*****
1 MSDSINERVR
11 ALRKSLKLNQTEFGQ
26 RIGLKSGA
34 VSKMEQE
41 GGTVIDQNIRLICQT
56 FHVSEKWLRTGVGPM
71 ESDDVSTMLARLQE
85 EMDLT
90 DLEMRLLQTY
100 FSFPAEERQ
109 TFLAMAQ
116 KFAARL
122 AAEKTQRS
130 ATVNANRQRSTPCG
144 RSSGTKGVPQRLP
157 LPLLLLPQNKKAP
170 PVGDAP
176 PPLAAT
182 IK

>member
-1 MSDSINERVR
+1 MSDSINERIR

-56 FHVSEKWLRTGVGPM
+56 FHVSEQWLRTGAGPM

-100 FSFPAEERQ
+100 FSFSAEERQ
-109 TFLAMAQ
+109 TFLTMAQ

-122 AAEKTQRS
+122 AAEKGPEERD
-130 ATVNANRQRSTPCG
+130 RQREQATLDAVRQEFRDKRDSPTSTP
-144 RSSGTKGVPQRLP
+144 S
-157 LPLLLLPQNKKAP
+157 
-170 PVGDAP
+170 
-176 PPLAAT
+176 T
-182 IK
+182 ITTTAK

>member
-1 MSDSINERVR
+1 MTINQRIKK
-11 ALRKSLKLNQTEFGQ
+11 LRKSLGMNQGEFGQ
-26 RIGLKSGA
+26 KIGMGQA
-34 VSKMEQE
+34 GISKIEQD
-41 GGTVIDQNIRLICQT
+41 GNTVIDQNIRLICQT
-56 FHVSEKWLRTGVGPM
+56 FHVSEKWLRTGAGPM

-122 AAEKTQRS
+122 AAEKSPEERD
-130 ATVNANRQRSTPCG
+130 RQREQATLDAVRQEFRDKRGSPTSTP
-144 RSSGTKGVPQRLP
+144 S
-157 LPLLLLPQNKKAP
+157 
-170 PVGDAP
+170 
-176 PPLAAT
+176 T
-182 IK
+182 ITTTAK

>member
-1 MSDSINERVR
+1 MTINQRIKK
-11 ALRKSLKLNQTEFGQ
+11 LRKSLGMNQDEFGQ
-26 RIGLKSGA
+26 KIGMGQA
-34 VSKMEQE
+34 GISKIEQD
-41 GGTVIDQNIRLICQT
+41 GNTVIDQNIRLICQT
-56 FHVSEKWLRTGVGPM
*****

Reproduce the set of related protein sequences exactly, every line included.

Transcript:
1 MSDSINERVR
11 ALRKSLKLNQTEFGQ
26 RIGLKSGA
34 VSKMEQE
41 GGTVIDQNIRLICQT
56 FHVSEKWLRTGVGPM
71 ESDDVSTMLARLQE
85 EMDLT
90 DLEMRLLQTY
100 FSFPAEERQ
109 TFLAMAQ
116 KFAARL
122 AAEKTQRS
130 ATVNANRQRSTPCG
144 RSSGTKGVPQRLP
157 LPLLLLPQNKKAP
170 PVGDAP
176 PPLAAT
182 IK

>member
-1 MSDSINERVR
+1 MSDSINERIR

-56 FHVSEKWLRTGVGPM
+56 FHVSEQWLRTGAGPM

-100 FSFPAEERQ
+100 FSFSAEERQ
-109 TFLAMAQ
+109 TFLTMAQ

-122 AAEKTQRS
+122 AAEKGPEERD
-130 ATVNANRQRSTPCG
+130 RQREQATLDAVRQEFRDKRDSPTSTP
-144 RSSGTKGVPQRLP
+144 S
-157 LPLLLLPQNKKAP
+157 
-170 PVGDAP
+170 
-176 PPLAAT
+176 T
-182 IK
+182 ITTTAK

>member
-1 MSDSINERVR
+1 MTINQRIKK
-11 ALRKSLKLNQTEFGQ
+11 LRKSLGMNQGEFGQ
-26 RIGLKSGA
+26 KIGMGQA
-34 VSKMEQE
+34 GISKIEQD
-41 GGTVIDQNIRLICQT
+41 GNTVIDQNIRLICQT
-56 FHVSEKWLRTGVGPM
+56 FHVSEKWLRTGAGPM

-122 AAEKTQRS
+122 AAEKSPEERD
-130 ATVNANRQRSTPCG
+130 RQREQATLDAVRQEFRDKRGSPTSTP
-144 RSSGTKGVPQRLP
+144 S
-157 LPLLLLPQNKKAP
+157 
-170 PVGDAP
+170 
-176 PPLAAT
+176 T
-182 IK
+182 ITTTAK

>member
-1 MSDSINERVR
+1 MTINQRIKK
-11 ALRKSLKLNQTEFGQ
+11 LRKSLGMNQDEFGQ
-26 RIGLKSGA
+26 KIGMGQA
-34 VSKMEQE
+34 GISKIEQD
-41 GGTVIDQNIRLICQT
+41 GNTVIDQNIRLICQT
-56 FHVSEKWLRTGVGPM